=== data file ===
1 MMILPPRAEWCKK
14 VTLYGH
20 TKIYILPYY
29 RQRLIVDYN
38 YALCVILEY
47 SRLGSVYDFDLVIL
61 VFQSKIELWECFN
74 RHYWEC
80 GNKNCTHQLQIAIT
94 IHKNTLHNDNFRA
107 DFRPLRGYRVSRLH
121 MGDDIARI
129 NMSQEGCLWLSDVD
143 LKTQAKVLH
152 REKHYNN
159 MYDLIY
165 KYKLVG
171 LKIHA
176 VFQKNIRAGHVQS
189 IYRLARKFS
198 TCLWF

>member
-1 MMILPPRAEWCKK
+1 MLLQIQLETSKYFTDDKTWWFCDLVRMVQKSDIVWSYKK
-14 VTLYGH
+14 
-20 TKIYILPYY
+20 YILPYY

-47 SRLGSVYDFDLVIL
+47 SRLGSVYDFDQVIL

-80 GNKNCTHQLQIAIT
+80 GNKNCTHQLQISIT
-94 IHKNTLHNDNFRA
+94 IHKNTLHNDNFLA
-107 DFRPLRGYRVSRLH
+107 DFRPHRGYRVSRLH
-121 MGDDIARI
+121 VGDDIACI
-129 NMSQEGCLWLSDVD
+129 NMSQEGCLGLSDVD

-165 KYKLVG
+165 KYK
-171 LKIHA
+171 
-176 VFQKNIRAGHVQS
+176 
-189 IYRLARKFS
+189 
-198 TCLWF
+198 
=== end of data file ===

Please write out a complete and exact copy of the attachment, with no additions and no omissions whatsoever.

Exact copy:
1 MMILPPRAEWCKK
14 VTLYGH
20 TKIYILPYY
29 RQRLIVDYN
38 YALCVILEY
47 SRLGSVYDFDLVIL
61 VFQSKIELWECFN
74 RHYWEC
80 GNKNCTHQLQIAIT
94 IHKNTLHNDNFRA
107 DFRPLRGYRVSRLH
121 MGDDIARI
129 NMSQEGCLWLSDVD
143 LKTQAKVLH
152 REKHYNN
159 MYDLIY
165 KYKLVG
171 LKIHA
176 VFQKNIRAGHVQS
189 IYRLARKFS
198 TCLWF

>member
-1 MMILPPRAEWCKK
+1 MLLQIQLETSKYFTDDKTWWFCDLVRMVQKSDIVWSYKK
-14 VTLYGH
+14 
-20 TKIYILPYY
+20 YILPYY

-47 SRLGSVYDFDLVIL
+47 SRLGSVYDFDQVIL

-80 GNKNCTHQLQIAIT
+80 GNKNCTHQLQISIT
-94 IHKNTLHNDNFRA
+94 IHKNTLHNDNFLA
-107 DFRPLRGYRVSRLH
+107 DFRPHRGYRVSRLH
-121 MGDDIARI
+121 VGDDIACI
-129 NMSQEGCLWLSDVD
+129 NMSQEGCLGLSDVD

-165 KYKLVG
+165 KYK
-171 LKIHA
+171 
-176 VFQKNIRAGHVQS
+176 
-189 IYRLARKFS
+189 
-198 TCLWF
+198 